Monday, May 30, 2011

An airman and his wife.

After reading one of my blogs to him he shyly looks up and states that he too has many stories to tell - a thousand histories to write. I glance over at this man, and I have to admit I'm intrigued. He reminds me so much of my late grandfather, a man I wish I had taken more time to know. I was too naive to realize how awesome my own grandfather's life had been, how much he could have told me, the stories he had himself. So I am compelled to listen when Scott's Papa mentions this to me. He has recently received a friends autobiography and he is motivated to write one himself. This man I see once a month -a retired airman, a pilot from World War 2 - needs to tell someone about the life he has led and the things he has seen; the people he has met, and the love he has cultivated and known for decades - so I do what anyone would - I offer to help.

My kids love them dearly - this couple they call Grandma and Papa - two unique personalities that move so fluidly together - in the ways that they speak, the laughter they create - that it's apparent the many years they have spent with one another. They are eachother's history - without one the other would be lost - they are that entwined together. My children enjoy their company and are always eager for the next visit. But I want more than that. I want my kids to know them. I want them to understand that they aren't just a black and white photograph saved for historical relevance, or a name on a family tree. They are a history so invaluable that without them my children's lives would not exist now. Fate has thrown these people into my life, but love has kept them there. If not for the choices they made half a century ago - my life would be drastically different now.

His wife - Agnes - has been listening in. She has a thousand things to say - a million anecdotes to imbue on anyone who will listen. But she keeps herself silent. She doesn't mention writing her own autobiography other than to chastise herself for the lack of schooling she has received - for the written word that will never be set to paper. But of course her history will be told, at least a great portion of it; afterall, Lyle's life was lived alongside hers for so long - it's inevitable. And when it comes to those hundred stories he can tell, I have no doubt she will be standing right behind him, dancing that dance only they can waltz together, while informing him that he's remembering it wrong and not to forget all that happened next - their story to tell - my honor to listen...and write.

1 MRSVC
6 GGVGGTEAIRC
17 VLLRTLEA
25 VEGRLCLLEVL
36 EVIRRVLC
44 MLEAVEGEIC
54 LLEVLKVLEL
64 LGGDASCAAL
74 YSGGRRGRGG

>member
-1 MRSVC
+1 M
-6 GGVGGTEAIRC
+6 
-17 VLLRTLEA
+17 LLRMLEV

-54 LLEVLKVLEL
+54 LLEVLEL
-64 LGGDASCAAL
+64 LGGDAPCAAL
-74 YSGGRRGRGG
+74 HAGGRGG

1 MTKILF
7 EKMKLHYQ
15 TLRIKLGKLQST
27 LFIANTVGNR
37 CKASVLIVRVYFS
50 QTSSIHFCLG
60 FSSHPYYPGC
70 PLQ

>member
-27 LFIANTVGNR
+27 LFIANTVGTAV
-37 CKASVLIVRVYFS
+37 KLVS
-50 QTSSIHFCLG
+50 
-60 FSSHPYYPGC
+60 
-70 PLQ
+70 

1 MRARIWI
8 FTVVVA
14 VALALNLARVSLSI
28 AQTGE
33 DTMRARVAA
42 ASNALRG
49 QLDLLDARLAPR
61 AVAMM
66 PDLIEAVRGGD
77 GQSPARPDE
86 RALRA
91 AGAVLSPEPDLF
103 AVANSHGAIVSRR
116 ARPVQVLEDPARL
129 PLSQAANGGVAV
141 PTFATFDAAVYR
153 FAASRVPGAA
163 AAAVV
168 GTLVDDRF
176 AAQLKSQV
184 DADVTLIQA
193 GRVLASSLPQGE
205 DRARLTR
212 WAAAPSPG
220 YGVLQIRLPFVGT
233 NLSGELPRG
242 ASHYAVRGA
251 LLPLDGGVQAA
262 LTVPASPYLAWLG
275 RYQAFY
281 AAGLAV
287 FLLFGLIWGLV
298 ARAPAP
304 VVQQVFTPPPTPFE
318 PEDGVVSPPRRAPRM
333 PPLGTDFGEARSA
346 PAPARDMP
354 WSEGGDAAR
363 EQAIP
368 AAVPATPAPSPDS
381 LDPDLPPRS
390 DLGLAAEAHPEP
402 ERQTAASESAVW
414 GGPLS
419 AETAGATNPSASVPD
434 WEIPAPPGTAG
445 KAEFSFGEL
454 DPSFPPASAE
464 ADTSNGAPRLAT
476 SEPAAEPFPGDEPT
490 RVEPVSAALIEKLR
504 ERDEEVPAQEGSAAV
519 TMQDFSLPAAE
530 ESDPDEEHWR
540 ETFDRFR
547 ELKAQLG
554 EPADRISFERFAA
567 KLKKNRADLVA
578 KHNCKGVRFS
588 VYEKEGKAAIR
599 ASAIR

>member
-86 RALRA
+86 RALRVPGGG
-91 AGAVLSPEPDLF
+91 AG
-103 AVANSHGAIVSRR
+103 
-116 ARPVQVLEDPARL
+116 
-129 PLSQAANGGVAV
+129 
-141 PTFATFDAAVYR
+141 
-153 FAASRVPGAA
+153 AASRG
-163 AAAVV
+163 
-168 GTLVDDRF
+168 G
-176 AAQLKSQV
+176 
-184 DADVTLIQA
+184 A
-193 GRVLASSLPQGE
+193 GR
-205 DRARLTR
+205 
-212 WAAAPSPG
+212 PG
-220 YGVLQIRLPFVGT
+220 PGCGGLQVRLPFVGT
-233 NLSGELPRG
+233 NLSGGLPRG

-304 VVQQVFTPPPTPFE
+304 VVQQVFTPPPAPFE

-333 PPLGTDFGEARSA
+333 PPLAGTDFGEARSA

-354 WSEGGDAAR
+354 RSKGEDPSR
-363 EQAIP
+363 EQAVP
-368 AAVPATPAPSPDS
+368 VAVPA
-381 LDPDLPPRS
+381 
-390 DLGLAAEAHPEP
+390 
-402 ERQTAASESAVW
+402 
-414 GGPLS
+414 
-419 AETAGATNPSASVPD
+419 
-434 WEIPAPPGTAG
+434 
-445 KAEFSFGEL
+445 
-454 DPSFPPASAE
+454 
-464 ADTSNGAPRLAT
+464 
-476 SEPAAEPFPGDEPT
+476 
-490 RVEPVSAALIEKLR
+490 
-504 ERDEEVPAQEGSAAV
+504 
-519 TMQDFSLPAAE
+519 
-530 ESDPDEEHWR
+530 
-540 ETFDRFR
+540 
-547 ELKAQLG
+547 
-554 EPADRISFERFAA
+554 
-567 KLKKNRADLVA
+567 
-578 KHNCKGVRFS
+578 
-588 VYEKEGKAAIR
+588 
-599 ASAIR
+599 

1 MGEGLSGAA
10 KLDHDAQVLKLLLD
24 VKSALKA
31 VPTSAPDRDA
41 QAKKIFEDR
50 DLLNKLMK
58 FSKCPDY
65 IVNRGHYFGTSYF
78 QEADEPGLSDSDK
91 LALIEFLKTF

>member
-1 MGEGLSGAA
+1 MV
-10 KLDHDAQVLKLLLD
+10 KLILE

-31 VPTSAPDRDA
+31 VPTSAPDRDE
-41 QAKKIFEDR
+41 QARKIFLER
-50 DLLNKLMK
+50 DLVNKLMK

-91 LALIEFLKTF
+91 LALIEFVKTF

Monday, May 23, 2011


I look at them and see the jagged parts. They come together like a 1000 piece jigsaw puzzle. For a while you think it's your job to put them together, to bring the edge of one jagged color to another, but just when you think you have it figured out they pluck the pieces from your hands and reorganize all your hard work. The independence comes in bursts at first. So quick and sharp you don't always recognize it for what it is. But  before long you realize this tiny person - an extension of yourself - has taken on a mind of it's own...

He was born so small that when I touched him I shuddered at his vulnerability. How do I handle him without breaking him? I used to wonder. And then I blinked and suddenly he transformed into this boy who resembles pieces of the man he'll become. Bones and muscles and brains locked together in one beautiful form so spell binding that sometimes I have to remind myself he grew inside me once. A hundred good natured relatives and friends tell me he looks like me. They are right. He has my face - my chipmunk cheeks, my full lips, my chin - but there are subtle differences. His eyes are more almond shaped - like his fathers - and they are green. He has one dimple that breaks the continuity of that gorgeous face, drawing your attention to his stunning smile, a smile which will win over the hearts of a thousand girls. But as much as he resembles me physically that is where the similarities end. I imagine he is more his father's creation than mine. His quiet observations mostly go unnoticed by me. But then he unfolds himself and forces my eye contact, and states something so perfectly true that I am reminded that he is his father's son. I always do a double take when he catches me off guard like this. This gift is an off shoot of his empathetic nature. But as in any gift there can be a dark side. His pure and perfect empathy allows too many hurts to be felt. He has a tendency to take things too personally. Tears often stain his face just as often from the hurts he himself endures as from the hurts others feel. His greatest challenge will be to learn that he can't save everyone nor should he try. Right now though, he is unmarred and untouched by the true cruelties that this world can create. It won't always remain this way, but for now it is beautiful to witness.